During a recent Dáil debate (3/10/17) Fianna Fáil spokesperson on fisheries, Pat the Cope Gallagher, asked Michael Creed, Minister for Agriculture, Food and Marine, about the status of the Sea-Fisheries (Amendment) Bill 2017.
Deputy Gallagher noted that voisinage arrangements* between zero and six miles are part of the London Convention but “will no longer apply in Northern waters once the two years UK withdrawal notices expires in July 2019” and referred to the notice served by the UK in July 2017 that it was withdrawing from the 1964 London Fisheries Convention.
Minister Creed confirmed the Bill was in Second Stage debate in the Seanad but noted “considerable political opposition. When the minority government cannot get sufficient support for the legislation, it raises the question of whether the Bill can pass.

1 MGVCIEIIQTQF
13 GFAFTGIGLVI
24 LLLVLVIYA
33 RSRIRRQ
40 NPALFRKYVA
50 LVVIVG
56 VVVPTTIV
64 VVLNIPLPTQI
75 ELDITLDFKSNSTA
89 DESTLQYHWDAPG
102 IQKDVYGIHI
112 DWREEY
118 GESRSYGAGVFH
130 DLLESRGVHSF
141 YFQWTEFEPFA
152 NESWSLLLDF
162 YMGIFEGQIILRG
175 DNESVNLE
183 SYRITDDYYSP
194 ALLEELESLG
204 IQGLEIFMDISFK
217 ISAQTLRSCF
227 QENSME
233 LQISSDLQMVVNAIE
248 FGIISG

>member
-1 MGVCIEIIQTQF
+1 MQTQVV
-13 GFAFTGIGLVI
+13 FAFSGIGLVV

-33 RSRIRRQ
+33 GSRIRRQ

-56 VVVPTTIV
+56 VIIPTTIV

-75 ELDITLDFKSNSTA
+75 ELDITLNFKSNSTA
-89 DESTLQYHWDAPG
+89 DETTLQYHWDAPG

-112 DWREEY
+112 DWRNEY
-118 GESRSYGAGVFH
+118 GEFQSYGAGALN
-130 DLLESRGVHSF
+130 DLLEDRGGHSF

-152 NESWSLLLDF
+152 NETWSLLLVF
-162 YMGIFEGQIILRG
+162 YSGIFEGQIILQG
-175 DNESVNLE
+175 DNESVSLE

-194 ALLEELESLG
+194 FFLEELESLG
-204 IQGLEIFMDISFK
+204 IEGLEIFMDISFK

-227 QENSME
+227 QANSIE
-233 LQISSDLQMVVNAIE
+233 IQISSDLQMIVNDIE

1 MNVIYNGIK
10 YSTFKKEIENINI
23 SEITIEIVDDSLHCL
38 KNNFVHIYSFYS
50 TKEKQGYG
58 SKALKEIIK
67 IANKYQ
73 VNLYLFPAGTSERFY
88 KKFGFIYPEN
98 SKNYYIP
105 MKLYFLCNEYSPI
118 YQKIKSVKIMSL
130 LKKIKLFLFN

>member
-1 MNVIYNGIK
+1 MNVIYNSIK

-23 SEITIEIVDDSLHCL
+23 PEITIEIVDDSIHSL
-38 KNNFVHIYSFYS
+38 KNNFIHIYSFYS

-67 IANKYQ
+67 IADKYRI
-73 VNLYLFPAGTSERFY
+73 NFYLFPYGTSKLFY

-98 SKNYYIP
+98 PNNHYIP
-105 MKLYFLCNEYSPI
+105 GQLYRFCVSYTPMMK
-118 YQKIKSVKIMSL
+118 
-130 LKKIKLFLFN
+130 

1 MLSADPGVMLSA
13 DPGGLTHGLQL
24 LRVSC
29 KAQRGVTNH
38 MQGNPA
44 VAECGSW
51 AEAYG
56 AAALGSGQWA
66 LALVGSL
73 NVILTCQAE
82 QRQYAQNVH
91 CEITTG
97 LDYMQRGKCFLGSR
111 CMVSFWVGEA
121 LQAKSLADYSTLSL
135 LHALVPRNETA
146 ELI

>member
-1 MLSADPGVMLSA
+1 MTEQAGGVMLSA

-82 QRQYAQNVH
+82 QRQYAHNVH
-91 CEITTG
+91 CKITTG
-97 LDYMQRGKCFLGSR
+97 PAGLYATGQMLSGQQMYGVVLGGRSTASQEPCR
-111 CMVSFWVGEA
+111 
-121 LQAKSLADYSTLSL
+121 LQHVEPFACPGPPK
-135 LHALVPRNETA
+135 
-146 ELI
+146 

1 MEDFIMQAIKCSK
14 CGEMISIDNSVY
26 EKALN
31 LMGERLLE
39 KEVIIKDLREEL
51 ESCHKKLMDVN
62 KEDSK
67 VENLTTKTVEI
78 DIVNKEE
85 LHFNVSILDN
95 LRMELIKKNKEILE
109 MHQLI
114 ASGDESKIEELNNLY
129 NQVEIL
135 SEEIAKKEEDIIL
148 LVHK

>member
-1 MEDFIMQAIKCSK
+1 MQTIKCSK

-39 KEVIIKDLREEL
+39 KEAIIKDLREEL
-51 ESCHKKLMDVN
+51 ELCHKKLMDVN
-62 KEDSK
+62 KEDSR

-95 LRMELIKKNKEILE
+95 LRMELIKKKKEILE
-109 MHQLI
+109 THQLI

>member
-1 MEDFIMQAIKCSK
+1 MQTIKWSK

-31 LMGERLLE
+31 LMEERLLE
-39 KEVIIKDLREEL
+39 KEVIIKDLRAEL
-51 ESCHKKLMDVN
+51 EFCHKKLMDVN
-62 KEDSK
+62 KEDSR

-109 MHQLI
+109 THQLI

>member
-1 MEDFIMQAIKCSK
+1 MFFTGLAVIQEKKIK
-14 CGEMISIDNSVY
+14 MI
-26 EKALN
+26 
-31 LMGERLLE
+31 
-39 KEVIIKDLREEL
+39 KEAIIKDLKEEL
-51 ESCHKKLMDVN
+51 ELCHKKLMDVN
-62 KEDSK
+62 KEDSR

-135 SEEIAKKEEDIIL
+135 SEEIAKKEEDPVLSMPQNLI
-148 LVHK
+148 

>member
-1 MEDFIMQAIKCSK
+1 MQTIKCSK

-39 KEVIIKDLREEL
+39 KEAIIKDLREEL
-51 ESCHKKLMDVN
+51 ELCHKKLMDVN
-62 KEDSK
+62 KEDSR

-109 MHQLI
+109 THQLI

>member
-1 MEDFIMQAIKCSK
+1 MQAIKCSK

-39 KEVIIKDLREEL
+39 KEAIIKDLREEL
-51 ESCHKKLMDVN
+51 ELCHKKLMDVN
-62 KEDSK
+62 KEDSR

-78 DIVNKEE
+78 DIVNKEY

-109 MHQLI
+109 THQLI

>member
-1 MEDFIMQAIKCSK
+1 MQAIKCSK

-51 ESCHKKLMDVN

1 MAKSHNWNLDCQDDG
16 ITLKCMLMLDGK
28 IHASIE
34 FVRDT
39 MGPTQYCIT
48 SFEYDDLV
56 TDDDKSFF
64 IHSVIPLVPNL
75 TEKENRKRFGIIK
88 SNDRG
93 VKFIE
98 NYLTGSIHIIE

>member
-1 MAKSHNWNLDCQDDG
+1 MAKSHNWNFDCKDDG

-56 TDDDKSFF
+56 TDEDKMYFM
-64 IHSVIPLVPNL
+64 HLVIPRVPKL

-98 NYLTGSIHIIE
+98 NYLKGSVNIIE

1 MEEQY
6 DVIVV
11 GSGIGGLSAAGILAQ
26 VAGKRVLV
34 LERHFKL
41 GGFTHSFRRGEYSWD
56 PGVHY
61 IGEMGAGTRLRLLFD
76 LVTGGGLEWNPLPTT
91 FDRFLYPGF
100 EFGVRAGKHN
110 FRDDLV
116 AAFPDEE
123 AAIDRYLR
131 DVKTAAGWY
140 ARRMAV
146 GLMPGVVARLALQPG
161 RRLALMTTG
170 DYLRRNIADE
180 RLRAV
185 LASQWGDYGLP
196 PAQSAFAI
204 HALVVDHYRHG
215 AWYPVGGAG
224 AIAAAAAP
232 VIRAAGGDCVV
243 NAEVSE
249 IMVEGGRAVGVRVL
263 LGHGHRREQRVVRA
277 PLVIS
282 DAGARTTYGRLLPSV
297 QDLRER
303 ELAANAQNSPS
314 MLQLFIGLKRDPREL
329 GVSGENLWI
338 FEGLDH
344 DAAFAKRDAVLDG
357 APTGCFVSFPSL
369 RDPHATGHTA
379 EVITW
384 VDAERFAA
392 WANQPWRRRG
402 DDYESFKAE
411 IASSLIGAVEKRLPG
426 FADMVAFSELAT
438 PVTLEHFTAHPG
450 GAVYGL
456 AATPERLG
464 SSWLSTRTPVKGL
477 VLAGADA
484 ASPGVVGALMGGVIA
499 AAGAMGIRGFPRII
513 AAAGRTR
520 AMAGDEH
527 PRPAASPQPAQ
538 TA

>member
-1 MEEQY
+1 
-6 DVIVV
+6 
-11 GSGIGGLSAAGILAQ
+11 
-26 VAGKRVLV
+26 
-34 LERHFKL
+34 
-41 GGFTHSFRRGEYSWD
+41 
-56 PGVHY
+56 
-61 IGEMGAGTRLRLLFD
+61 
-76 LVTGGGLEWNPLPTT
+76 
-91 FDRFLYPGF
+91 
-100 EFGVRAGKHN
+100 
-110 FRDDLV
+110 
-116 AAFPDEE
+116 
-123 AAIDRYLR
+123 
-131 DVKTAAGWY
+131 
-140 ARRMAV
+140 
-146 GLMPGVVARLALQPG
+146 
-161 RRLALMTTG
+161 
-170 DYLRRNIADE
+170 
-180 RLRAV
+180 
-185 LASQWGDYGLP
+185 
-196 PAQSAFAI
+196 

“It should be borne in mind that it is one of the areas that was identified in the Good Friday Agreement as an area suitable for all-island cooperation,” he said.
“If an Executive was in place in Northern Ireland, it would be particularly helpful because it might lead to a more rounded debate on the issue, he added.
*The voisinage arrangements are long-standing reciprocal arrangements which have allowed fishing boats from Northern Ireland access to fish within the zero to six nautical mile zone of the territorial waters of the State, and vice versa.
A Supreme Court judgment (October 27, 2016) found that fishing by Northern Ireland boats in these waters was not permitted by law, but upheld a High Court finding that the while the arrangements were not invalid, the arrangements were not sufficiently covered in domestic law.
Government subsequently approved the publication of the Sea-Fisheries (Amendment) Bill to address access for Northern Ireland vessels. If enacted and commenced, the Bill will give voisinage arrangements a proper legal footing.
The Bill was published in February 2017 and has commenced debate in the Seanad.